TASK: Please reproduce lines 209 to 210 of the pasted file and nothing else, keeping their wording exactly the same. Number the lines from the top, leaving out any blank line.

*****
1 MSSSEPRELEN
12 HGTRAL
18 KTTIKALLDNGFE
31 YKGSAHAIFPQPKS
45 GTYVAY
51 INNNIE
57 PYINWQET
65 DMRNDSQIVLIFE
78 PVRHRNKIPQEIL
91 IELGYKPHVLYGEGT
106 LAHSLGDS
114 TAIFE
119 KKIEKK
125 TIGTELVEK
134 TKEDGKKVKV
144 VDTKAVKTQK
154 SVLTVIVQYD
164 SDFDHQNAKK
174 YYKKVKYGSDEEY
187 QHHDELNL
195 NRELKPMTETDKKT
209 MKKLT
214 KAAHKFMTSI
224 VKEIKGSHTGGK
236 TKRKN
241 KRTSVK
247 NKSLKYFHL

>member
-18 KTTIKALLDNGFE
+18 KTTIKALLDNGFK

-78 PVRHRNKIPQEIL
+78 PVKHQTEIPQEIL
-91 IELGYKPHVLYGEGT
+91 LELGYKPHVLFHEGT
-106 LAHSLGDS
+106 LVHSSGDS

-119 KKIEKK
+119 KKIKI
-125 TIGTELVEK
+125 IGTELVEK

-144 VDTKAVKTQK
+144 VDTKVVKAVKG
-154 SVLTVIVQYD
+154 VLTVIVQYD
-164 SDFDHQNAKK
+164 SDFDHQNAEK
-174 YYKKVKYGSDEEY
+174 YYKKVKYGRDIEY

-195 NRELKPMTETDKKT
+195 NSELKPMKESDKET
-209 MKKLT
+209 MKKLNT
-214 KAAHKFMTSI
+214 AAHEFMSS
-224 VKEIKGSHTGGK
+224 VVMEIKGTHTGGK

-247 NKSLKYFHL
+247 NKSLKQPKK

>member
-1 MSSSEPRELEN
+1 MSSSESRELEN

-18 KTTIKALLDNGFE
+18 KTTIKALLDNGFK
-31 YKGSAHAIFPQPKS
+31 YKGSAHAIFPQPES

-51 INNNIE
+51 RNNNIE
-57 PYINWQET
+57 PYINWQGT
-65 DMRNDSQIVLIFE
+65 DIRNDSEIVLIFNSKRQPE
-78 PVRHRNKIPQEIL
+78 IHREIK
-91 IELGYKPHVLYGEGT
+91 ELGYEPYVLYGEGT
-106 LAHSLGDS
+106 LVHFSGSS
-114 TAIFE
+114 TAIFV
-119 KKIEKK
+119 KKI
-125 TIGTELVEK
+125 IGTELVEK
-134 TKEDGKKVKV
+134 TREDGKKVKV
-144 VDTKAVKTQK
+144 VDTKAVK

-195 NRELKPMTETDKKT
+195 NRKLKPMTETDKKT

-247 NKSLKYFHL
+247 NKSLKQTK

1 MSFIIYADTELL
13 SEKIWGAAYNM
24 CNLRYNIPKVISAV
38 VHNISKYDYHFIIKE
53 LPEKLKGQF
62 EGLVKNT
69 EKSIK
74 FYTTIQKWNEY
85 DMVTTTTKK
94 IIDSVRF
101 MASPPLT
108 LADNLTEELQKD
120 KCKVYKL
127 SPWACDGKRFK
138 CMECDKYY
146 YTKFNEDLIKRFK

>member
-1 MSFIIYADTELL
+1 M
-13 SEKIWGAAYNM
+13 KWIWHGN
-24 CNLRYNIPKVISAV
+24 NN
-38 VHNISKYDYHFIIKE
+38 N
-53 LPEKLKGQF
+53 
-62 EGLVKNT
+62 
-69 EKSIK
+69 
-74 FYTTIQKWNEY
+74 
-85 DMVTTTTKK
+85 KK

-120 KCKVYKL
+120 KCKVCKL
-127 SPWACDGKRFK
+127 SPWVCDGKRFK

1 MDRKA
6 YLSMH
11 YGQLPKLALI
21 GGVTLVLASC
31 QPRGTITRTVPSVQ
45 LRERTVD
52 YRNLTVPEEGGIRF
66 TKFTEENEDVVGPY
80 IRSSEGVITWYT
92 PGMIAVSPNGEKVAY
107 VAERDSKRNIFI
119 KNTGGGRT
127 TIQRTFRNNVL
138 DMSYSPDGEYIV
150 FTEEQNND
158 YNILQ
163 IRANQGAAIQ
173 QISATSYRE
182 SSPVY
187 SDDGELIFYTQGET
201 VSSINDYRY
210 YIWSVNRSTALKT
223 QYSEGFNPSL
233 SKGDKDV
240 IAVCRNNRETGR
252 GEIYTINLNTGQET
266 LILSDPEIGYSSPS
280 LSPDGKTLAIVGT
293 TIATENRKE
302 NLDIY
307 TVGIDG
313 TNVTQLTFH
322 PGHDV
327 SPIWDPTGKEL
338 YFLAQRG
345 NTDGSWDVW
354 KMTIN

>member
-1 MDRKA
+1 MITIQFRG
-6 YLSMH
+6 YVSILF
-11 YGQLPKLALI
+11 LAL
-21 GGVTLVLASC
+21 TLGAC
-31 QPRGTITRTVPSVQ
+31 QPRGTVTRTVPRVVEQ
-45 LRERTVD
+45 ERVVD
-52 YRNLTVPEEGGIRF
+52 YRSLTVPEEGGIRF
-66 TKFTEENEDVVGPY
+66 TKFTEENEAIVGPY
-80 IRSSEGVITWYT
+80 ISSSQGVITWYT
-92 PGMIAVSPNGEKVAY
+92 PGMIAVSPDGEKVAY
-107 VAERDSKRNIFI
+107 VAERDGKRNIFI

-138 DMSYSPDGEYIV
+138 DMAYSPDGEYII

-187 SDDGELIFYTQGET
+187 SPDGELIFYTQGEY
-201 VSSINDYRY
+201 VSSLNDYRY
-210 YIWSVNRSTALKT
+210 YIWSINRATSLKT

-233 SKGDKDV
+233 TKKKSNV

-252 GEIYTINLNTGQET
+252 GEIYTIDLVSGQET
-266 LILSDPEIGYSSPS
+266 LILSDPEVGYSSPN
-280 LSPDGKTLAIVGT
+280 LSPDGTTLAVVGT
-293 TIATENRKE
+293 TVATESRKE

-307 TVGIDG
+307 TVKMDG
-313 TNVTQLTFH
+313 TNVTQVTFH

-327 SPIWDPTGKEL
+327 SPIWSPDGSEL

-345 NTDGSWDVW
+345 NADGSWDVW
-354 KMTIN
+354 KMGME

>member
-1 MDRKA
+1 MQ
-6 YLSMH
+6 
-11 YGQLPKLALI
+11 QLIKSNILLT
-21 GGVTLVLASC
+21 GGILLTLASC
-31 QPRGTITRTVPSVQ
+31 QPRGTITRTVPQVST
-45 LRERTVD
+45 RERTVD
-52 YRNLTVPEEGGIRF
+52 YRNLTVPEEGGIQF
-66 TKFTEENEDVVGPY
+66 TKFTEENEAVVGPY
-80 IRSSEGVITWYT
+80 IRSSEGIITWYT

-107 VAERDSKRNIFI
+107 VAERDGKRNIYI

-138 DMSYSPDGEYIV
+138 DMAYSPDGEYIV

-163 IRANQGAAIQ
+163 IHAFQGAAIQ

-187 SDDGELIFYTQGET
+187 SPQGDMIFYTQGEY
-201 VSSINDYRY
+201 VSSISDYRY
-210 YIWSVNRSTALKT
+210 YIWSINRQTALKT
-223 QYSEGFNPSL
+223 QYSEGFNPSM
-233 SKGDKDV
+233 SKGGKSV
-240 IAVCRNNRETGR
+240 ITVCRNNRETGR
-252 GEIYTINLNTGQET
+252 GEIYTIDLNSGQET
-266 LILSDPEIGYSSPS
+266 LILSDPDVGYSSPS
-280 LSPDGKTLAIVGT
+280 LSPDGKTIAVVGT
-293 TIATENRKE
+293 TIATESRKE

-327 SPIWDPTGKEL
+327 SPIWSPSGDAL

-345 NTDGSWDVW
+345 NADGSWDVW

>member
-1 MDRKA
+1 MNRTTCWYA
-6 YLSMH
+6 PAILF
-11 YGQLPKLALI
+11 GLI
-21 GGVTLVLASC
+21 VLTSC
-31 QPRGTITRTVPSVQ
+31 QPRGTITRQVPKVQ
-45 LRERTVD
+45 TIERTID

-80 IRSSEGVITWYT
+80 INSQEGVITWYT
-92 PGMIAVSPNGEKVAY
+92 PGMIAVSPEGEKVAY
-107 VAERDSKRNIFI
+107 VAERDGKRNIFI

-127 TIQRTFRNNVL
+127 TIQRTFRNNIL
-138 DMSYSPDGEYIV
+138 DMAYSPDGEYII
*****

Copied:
-307 TVGIDG
+307 TVKMDG